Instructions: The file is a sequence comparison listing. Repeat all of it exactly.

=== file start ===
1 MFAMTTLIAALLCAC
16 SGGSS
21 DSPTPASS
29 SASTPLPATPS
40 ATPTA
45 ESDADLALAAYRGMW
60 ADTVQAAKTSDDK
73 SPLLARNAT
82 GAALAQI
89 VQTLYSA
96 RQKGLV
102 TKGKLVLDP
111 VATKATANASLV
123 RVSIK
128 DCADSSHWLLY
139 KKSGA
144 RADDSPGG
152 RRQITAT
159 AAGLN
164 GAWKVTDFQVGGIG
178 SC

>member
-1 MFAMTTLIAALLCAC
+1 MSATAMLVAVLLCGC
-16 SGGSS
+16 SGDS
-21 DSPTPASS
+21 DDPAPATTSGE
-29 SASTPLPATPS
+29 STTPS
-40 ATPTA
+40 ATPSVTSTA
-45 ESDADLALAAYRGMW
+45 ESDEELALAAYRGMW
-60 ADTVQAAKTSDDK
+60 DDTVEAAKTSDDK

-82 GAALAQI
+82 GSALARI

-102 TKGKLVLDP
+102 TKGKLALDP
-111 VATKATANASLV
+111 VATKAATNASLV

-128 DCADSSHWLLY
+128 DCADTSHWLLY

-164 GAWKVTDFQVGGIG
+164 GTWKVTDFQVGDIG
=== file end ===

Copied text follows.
1 MFAMTTLIAALLCAC
16 SGGSS
21 DSPTPASS
29 SASTPLPATPS
40 ATPTA
45 ESDADLALAAYRGMW
60 ADTVQAAKTSDDK
73 SPLLARNAT
82 GAALAQI
89 VQTLYSA
96 RQKGLV
102 TKGKLVLDP
111 VATKATANASLV
123 RVSIK
128 DCADSSHWLLY
139 KKSGA
144 RADDSPGG
152 RRQITAT
159 AAGLN
164 GAWKVTDFQVGGIG
178 SC

>member
-1 MFAMTTLIAALLCAC
+1 MSATAMLVAVLLCGC
-16 SGGSS
+16 SGDS
-21 DSPTPASS
+21 DDPAPATTSGE
-29 SASTPLPATPS
+29 STTPS
-40 ATPTA
+40 ATPSVTSTA
-45 ESDADLALAAYRGMW
+45 ESDEELALAAYRGMW
-60 ADTVQAAKTSDDK
+60 DDTVEAAKTSDDK

-82 GAALAQI
+82 GSALARI

-102 TKGKLVLDP
+102 TKGKLALDP
-111 VATKATANASLV
+111 VATKAATNASLV

-128 DCADSSHWLLY
+128 DCADTSHWLLY

-164 GAWKVTDFQVGGIG
+164 GTWKVTDFQVGDIG